– Click on Virtual Devices on the left menu. Click on “New” to create an Android Virtual Device, AVD. Select your preferred Android version and you may allocate a file size of 10000 MB.

– Click “Create AVD”

– Highlight the AVD you have just created, then click “Start” on the right pane.

There you are! How fast your Android setup is would be dependent on your hardware.

Categories
Gadgets

Xoom! Xoom!! Xoom!!!

BestBuy caused quite a stir on Sunday 13 February, 2011 when it listed the Motorola Xoom for pre-order at a staggering price of US$1,200 (NGN192,000), a far cry from the expected $800 (NGN128,000) price tag. While we assume this was a slip as it has been yanked off the site, even the initial rumoured listing price of $800 for the Xoom is considered high, nothwithstanding the fact that its features are far superior to any tablet in the market. Most still think the device will a hardsell because the Apple ipad, which is the dominant force in the tablet market with an astounding market share of 87%, retails for as low as US $500 (NGN90,000).

The Xoom been slated for release on February 24, 2011.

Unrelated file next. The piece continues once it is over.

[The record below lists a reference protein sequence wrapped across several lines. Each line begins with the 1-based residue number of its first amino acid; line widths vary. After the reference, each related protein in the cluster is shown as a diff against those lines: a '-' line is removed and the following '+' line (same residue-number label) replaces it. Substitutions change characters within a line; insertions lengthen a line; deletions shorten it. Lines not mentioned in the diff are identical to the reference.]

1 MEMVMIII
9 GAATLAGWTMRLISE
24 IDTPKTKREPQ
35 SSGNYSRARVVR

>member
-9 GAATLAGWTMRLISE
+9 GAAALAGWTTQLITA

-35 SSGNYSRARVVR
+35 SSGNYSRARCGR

Of course, these devices are never targeted at the African market where purchasing power is quite low. However, for the few die-hard geeks and lovers of gadgets, the rather high pricing of these devices may call for deep thinking and a search for good alternatives.One really can’t help but think of Eyebeekay’s write-up and wonder if the tablet is really worth the investment.I have held out on buying one just because of this.

Basically, what do i need a tablet for, apart from being branded as “very cool”?

– Good Ereader (Most Importantly).

Aside from backlight and eye strain issues, reading on tablets usually result in less satisfying experience and the prints are less legible than E-ink screens found on Ereaders.

– Efficiency as a mobile office viz a viz price tag

I have heard users of the ipad complain about the “little inconvenience” of not having a hardware keyboard, resulting in less efficiency. The same feeling you get from using a touch screen phone without a QWERTY keyboard.

– How soon before the next big thing?

It’s sad that even the 1 year old ipad is being referred to in some quarters as near obsolete.

I am thinking less of convergence, keeping the reader separate from the GSM device. I try to read regularly and this has informed my decision for a 10.1″ reading device. Except a new entrant comes in or there is an update very soon, the Kindle DX is probably my best choice for the near extinct device called the Ereader, good screen estate to view  my loads of pdf files.  One would have thought the price would have dropped by now from $379. And i might just grab a 4 inch Android phone while i am at it, to replace my ageing 3 month old HTC TyTN II!

Categories
Lifestyle

Access Bank Visa Cards

Using the various measuring indices, i do not think Access Bank qualifies as the top bank in Nigeria. Compared to First Bank, Zenith, GTB, etc, Access Bank is definitely not in their league. That, to me, is a very big plus!